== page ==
“There’s a new version of Skype out with a couple of interesting features — one of which actually seems worth your time. Skype 5.0 for Windows, released Thursday and documented in a blog post, addresses one user request by adding group video calling. This feature, debuted in test form back in May, lets up to five people see each other hold forth on camera. For now, it’s confined to this Windows release. (I’d report back on how it works, but I’ve yet to round up three people who have installed Skype 5.0 and are online at the same time.) But Skype says it’s coming to its Mac software later this year; if this Luxembourg firm then builds in support for Apple’s FaceTime video-conferencing, which Apple says it plans to make an open standard, things could get interesting.”
U.S. Teen Mobile Report: Calling Yesterday, Texting Today, Using Apps Tomorrow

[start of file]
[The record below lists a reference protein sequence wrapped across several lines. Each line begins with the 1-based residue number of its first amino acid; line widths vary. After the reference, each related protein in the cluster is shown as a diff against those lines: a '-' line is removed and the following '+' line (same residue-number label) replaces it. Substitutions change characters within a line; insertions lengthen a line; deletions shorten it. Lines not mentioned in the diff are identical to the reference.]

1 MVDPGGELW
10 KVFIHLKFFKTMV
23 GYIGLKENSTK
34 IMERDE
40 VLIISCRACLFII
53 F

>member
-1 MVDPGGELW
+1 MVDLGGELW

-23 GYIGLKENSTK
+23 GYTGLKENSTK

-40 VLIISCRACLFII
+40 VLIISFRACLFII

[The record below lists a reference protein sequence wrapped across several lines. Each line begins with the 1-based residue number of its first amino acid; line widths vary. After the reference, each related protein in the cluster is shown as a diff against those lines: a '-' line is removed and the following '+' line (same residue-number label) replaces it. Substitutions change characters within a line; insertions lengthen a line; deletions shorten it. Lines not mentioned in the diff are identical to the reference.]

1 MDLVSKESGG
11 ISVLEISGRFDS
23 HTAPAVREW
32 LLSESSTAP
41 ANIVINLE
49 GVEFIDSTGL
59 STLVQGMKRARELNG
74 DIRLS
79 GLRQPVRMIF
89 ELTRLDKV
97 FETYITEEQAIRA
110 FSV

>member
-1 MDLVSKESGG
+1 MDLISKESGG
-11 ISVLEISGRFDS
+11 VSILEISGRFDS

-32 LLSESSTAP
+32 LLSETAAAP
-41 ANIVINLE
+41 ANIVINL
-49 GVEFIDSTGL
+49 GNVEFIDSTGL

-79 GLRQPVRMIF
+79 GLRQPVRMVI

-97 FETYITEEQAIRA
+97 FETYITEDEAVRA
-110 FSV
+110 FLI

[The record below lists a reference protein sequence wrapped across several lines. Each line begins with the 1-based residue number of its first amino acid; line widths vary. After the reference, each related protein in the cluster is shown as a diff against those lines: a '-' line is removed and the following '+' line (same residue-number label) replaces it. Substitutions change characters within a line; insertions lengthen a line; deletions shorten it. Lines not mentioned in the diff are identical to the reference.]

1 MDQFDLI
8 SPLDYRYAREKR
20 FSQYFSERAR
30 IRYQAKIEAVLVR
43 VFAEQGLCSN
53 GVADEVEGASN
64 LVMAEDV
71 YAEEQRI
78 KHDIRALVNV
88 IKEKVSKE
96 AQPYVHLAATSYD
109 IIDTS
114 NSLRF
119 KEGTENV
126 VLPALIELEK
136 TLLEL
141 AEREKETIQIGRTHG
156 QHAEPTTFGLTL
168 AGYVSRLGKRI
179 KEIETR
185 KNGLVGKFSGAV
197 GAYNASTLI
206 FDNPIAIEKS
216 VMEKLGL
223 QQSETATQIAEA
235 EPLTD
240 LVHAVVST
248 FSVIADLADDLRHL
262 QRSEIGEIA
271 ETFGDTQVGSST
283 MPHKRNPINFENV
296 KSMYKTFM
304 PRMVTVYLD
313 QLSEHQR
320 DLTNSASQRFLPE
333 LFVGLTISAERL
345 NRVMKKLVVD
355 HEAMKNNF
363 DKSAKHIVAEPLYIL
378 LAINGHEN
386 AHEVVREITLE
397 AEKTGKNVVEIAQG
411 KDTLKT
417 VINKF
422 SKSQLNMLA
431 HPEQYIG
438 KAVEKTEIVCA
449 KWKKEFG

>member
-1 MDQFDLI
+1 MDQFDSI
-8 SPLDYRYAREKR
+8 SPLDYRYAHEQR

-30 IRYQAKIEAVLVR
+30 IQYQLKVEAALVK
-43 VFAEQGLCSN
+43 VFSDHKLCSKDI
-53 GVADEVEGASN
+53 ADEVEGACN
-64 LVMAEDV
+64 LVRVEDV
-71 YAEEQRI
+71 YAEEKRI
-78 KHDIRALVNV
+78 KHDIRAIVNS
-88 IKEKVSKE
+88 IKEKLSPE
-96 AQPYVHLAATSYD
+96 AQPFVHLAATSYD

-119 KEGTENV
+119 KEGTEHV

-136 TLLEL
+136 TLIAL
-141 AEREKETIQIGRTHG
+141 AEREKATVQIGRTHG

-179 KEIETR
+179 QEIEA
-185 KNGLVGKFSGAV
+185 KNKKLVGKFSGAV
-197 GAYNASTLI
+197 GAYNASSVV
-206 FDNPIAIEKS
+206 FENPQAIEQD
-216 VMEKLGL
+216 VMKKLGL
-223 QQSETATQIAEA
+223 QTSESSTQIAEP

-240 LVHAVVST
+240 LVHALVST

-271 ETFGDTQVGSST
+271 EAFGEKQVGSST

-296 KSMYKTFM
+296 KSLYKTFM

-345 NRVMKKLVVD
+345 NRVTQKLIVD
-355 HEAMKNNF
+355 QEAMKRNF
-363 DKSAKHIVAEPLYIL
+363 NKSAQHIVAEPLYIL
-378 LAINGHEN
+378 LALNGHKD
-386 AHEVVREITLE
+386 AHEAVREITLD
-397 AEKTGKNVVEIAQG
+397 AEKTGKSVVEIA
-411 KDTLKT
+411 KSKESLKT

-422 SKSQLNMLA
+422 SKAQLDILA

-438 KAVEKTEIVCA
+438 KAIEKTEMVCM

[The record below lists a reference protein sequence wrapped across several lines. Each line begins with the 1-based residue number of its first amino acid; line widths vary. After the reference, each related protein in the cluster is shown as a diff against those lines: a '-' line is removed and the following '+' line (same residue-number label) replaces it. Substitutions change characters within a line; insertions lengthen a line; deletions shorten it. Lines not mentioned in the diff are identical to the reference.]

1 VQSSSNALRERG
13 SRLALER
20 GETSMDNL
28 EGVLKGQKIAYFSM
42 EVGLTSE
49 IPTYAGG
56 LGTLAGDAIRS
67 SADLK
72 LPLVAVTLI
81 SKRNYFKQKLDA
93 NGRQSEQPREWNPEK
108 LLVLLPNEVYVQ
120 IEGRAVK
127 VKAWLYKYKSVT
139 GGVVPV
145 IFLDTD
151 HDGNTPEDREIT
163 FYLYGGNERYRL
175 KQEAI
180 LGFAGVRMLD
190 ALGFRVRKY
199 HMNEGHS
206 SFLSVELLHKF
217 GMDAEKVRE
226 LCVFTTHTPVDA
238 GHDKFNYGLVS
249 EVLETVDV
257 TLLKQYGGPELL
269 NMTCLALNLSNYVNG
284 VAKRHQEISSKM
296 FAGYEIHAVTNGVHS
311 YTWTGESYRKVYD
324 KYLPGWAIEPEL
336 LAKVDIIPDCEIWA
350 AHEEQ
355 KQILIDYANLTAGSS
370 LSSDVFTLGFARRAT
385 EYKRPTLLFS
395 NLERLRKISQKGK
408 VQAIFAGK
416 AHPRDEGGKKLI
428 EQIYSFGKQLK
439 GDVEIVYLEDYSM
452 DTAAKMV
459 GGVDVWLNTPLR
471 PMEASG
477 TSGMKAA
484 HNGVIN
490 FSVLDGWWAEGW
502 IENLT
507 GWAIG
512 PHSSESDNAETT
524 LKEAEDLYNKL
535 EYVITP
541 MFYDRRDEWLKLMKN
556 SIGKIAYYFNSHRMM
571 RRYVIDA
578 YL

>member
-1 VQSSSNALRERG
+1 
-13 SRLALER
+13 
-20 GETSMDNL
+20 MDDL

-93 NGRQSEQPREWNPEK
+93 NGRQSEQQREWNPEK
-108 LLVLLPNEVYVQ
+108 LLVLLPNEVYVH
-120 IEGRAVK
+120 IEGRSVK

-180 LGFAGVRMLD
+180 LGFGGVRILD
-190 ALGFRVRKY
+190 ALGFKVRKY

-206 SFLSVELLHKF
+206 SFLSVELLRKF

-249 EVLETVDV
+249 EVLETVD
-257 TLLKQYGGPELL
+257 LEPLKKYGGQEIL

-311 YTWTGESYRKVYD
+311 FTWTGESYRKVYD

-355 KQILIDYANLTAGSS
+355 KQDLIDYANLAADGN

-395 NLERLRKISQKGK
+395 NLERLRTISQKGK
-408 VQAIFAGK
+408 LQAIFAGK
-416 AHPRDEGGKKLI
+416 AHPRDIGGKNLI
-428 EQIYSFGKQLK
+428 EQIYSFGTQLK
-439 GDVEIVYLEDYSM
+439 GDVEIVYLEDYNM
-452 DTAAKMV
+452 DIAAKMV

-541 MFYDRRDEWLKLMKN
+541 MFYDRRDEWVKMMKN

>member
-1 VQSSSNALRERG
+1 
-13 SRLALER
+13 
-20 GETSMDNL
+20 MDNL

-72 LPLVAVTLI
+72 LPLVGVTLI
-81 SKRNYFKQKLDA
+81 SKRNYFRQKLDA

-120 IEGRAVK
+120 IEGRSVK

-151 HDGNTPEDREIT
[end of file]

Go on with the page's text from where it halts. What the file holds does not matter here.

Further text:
Oct. 14, 2010, Nielsen Wire
“If it seems like American teens are texting all the time, it’s probably because on average they’re sending or receiving 3,339 texts a month. That’s more than six per every hour they’re awake — an 8 percent jump from last year. Using recent data from monthly cell phone bills of more than 60,000 mobile subscribers as well as survey data from over 3,000 teens, The Nielsen Company analyzed mobile usage data among teens in the United States for the second quarter of 2010 (April 2010-June 2010). No one texts more than teens (age 13-17), especially teen females, who send and receive an average of 4,050 texts per month. Teen males also outpace other male age groups, sending and receiving an average of 2,539 texts. Young adults (age 18-24) come in a distant second, exchanging 1,630 texts per month (a comparatively meager three texts per hour).”
Students Unprepared for Community College Entrance Tests
by Caralee Adams
Oct. 14, 2010, Education Week